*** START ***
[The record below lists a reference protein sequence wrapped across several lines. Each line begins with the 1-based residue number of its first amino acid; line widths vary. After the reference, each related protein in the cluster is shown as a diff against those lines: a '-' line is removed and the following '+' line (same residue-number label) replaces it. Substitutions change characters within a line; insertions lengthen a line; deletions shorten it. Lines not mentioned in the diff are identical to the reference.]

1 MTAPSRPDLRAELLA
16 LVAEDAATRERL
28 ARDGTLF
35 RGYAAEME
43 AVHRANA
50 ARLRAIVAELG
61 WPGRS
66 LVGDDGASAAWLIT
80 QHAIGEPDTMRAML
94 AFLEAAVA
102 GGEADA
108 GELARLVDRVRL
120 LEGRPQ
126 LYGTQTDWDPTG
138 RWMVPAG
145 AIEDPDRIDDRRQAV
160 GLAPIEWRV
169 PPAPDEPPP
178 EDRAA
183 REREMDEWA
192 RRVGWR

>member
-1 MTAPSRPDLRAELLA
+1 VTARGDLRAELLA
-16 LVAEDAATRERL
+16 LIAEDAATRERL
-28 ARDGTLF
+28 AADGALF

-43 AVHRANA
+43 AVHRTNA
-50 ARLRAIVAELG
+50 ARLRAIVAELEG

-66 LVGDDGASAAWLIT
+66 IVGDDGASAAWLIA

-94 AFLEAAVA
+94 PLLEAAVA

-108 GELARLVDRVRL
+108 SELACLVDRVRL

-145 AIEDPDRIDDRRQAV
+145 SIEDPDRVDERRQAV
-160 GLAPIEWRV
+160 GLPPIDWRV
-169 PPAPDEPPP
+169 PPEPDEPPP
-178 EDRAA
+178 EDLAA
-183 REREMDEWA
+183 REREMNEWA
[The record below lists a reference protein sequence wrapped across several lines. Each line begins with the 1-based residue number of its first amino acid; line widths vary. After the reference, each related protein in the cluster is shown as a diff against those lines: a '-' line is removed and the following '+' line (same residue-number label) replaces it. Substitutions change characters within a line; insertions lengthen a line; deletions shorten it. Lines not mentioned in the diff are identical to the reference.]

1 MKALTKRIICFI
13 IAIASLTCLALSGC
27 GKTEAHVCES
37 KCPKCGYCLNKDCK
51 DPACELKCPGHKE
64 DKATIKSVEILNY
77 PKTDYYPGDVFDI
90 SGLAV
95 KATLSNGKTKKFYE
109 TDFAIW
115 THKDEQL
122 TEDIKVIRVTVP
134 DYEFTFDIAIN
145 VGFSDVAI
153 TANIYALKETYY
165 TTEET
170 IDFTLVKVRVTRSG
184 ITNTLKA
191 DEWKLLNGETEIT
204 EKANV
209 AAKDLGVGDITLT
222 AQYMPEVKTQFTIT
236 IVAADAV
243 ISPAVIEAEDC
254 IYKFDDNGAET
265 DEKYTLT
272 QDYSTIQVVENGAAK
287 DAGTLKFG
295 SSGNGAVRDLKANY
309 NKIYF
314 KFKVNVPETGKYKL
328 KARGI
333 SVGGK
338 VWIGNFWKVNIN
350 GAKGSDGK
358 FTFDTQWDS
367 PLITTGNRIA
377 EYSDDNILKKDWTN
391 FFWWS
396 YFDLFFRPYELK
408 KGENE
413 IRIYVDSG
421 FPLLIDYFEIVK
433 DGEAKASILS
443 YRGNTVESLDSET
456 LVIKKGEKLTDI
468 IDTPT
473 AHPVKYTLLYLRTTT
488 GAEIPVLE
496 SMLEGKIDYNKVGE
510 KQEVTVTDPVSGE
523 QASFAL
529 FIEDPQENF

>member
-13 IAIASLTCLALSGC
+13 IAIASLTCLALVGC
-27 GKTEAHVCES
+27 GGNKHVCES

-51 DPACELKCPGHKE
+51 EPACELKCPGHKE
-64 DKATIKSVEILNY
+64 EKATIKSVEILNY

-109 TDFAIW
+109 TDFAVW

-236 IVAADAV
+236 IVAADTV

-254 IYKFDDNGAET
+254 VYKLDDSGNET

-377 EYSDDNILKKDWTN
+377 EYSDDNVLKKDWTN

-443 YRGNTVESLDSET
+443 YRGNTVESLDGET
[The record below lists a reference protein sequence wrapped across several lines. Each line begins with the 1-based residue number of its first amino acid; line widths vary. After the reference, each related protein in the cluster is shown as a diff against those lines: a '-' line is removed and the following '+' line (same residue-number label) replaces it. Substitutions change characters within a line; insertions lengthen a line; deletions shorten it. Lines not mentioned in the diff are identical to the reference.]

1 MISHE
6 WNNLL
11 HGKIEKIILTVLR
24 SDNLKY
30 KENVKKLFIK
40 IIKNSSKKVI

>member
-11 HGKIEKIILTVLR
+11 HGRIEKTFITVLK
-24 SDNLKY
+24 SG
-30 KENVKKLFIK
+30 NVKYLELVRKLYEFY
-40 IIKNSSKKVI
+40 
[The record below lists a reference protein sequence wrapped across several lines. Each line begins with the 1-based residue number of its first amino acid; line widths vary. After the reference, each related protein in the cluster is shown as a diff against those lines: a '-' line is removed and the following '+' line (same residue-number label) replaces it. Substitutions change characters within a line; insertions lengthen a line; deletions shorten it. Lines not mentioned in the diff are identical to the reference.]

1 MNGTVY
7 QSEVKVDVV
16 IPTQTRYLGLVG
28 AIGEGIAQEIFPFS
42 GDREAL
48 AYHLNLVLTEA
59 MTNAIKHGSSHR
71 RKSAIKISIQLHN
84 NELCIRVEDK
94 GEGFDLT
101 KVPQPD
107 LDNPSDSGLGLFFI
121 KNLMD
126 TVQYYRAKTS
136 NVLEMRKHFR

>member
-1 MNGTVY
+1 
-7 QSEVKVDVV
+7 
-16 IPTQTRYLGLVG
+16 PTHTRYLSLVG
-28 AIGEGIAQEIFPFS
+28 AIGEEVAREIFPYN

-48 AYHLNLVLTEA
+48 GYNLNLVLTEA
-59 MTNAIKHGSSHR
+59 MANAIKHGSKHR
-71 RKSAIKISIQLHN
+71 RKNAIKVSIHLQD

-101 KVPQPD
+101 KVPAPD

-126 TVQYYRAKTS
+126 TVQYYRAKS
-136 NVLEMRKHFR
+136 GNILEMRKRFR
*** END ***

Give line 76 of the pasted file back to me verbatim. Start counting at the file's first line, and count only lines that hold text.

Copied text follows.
265 DEKYTLT